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Treating Hand Dermatitis in St. Louis

Updated: May 10, 2023

A hand with moisturizer being applied to it
Hand Dermatitis St. Louis

At Mid-County Dermatology at Missouri Baptist Medical Center, we understand the discomfort and frustration that hand dermatitis can cause. Hand dermatitis, also known as hand eczema, is a common skin condition that affects the hands and fingers, causing redness, itching, dryness, and sometimes even painful cracks or blisters. In this comprehensive article, we will delve into the causes, symptoms, and treatment options for hand dermatitis, providing you with valuable information to help you understand and manage this condition effectively.

Understanding Hand Dermatitis

Hand dermatitis is a type of eczema that specifically affects the skin on the hands and fingers. It is a chronic condition that can be triggered by various factors, including genetics, allergies, irritants, and environmental factors. Hand dermatitis can affect people of all ages, genders, and skin types, and it can have a significant impact on one's quality of life.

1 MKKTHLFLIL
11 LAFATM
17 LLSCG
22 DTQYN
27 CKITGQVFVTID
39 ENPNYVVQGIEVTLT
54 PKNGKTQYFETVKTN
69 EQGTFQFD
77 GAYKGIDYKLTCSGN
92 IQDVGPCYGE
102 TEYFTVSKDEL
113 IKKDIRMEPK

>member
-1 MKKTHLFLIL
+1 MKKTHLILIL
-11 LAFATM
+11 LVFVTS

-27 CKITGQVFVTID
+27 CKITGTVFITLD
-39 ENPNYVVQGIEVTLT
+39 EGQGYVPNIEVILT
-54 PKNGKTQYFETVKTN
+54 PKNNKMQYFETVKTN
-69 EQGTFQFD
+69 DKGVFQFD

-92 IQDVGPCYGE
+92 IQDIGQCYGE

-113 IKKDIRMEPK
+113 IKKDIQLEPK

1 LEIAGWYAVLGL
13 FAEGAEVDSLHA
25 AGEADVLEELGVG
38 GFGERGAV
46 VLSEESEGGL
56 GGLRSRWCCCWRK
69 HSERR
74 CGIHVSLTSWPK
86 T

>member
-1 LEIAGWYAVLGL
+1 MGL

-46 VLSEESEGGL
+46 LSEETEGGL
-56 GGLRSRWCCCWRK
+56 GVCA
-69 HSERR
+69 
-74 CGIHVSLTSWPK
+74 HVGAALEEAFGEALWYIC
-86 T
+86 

Causes of Hand Dermatitis

The exact cause of hand dermatitis is often multifactorial, and it can vary from person to person. Some common causes of hand dermatitis include:

  1. Genetics: There is evidence to suggest that genetics may play a role in the development of hand dermatitis. If you have a family history of eczema or other allergic conditions, you may be more predisposed to developing hand dermatitis.

  2. Allergies: Allergens, such as certain foods, metals, or chemicals, can trigger hand dermatitis in some individuals. Common allergens that may cause hand dermatitis include nickel, fragrances, preservatives, and rubber.

  3. Irritants: Contact with irritants, such as detergents, soaps, solvents, and chemicals, can damage the skin's protective barrier and trigger hand dermatitis. Occupational exposure to irritants, such as in healthcare, cleaning, or hairdressing, can increase the risk of developing hand dermatitis.

  4. Environmental Factors: Environmental factors, such as cold weather, dry air, and excessive hand washing, can exacerbate hand dermatitis. Frequent exposure to water and soap can strip the skin of its natural oils, leading to dryness, cracking, and irritation.

Symptoms of Hand Dermatitis

The symptoms of hand dermatitis can vary depending on the severity of the condition. Common symptoms of hand dermatitis may include: